section européenne Lycée VINCI à AMBOISE

section européenne Lycée VINCI à AMBOISE

Human impact on nature : death of the world last white male rhino in March 2018

Sad news  :conservationists and animal lovers are in mourning  for the loss of Sudan the rhinoceros.

Sudan was the world's last male northern white rhino. The 45-year-old animal was put down by his carers at a zoo   after "age-related complications". He was living in Kenya at a wildlife conservancy called Ol Pejeta.


He had been in very poor health recently due to his old age. Zoo officials say his condition had "worsened significantly" and that he no longer had the strength to stand. His muscles had severely deteriorated throughout his body and his skin had "extensive wounds".

The zoo's director said: "Sudan's death was a cruel symbol of human disregard for nature and it saddened everyone who knew him....He stole the heart of many with his dignity and strength."


Like many of Earth's majestic beasts, hunters have hunted the northern white rhino to near-extinction.

Northern white rhinos once lived across parts of Chad, Sudan, Uganda, Congo and the Central African Republic. Fifty years ago, about 2,000 remained in the wild. in the 1960' s . They became especially threatened because of armed conflicts in the area.BUT also because   of  unscrupulous hunting  considering the value of their horns.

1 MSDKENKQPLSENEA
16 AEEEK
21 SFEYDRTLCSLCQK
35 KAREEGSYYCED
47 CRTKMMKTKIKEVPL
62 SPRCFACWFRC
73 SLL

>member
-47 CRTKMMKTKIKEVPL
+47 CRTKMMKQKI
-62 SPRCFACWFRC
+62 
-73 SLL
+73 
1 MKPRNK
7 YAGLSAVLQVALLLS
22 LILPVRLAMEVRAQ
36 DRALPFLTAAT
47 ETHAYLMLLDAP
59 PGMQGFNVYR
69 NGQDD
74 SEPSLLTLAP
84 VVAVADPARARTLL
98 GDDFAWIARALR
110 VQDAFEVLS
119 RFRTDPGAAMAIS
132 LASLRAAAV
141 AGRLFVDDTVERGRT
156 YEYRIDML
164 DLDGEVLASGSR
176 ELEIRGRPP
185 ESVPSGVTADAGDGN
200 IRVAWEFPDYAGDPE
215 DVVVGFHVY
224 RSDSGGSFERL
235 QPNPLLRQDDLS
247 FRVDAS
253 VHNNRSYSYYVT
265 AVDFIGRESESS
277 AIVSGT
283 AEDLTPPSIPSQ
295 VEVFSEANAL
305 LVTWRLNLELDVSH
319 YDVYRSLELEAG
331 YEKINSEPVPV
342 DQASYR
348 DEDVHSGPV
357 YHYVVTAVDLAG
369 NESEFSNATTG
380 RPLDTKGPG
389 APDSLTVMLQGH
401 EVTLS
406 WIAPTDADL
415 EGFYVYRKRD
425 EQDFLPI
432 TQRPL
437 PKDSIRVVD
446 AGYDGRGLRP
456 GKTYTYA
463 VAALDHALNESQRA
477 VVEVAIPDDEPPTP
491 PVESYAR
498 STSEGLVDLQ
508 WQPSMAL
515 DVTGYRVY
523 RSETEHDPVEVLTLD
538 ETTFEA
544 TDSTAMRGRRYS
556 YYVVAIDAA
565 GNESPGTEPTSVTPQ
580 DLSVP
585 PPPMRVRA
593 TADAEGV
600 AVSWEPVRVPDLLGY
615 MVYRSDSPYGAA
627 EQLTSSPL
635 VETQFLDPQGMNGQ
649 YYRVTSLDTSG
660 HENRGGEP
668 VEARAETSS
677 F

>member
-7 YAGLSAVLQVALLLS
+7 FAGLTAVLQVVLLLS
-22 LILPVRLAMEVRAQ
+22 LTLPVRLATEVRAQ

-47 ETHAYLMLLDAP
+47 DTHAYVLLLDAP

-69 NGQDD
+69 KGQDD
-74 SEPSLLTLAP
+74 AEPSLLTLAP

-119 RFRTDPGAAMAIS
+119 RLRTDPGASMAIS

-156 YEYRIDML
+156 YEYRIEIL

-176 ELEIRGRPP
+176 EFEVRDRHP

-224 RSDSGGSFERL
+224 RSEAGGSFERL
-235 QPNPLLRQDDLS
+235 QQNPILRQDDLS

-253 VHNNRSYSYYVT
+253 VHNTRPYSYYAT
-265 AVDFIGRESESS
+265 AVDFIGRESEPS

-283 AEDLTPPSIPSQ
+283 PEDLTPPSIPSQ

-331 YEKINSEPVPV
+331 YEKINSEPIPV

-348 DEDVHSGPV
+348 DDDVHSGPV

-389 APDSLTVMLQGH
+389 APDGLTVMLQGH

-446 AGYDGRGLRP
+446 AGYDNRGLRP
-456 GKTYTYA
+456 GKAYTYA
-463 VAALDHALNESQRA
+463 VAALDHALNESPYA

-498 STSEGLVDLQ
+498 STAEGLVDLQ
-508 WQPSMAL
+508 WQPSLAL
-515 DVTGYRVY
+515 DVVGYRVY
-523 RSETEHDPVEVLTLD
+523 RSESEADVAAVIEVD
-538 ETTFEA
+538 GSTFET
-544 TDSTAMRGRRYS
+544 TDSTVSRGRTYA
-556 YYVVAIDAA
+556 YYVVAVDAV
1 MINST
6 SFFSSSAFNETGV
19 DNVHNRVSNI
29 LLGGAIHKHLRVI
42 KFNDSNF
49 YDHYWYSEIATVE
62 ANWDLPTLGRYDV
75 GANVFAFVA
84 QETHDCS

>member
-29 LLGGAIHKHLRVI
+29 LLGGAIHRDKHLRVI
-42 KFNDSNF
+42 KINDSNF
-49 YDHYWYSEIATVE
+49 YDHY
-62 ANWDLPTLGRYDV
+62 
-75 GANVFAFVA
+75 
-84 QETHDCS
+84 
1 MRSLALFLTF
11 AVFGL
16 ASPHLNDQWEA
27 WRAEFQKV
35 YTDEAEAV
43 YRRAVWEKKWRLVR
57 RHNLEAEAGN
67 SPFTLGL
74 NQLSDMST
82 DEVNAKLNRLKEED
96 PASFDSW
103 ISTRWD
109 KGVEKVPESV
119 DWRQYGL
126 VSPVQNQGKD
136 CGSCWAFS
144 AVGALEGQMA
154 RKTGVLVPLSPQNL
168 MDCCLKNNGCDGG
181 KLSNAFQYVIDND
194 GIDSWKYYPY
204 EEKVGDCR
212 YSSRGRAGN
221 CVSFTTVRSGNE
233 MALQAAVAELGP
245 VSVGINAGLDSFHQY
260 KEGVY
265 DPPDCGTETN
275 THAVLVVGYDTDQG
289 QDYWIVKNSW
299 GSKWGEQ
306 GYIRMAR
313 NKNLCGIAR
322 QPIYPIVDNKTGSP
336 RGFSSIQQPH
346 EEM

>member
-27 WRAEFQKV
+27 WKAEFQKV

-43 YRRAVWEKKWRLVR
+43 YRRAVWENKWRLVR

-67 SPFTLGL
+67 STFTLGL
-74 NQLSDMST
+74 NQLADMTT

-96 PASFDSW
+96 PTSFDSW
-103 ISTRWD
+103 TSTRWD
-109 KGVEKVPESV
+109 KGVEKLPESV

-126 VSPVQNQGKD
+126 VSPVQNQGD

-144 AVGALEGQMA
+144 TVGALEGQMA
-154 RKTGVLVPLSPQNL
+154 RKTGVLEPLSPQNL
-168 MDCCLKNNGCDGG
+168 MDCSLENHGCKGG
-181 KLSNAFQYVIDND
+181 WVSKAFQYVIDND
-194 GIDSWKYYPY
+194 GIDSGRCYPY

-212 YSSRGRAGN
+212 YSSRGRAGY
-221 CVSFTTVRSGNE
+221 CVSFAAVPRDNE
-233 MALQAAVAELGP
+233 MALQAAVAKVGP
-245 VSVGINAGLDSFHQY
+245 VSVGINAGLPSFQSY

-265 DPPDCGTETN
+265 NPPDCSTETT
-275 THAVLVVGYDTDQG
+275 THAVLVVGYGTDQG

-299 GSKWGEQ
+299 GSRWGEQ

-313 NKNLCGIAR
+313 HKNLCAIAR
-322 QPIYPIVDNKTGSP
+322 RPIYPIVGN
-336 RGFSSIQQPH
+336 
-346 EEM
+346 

Is there still hope ? 

The only remaining northern white rhinos today are two females - Sudan's daughter and granddaughter.

Both animals live in captivity so they will be protected. There are hopes that the two females can produce young to keep the species going. In vitro fertilization techniques using stored semen from other dead rhinos could be used to impregnate Sudan's offspring. The zoo is hoping to raise $9 million to fund the conservation project.

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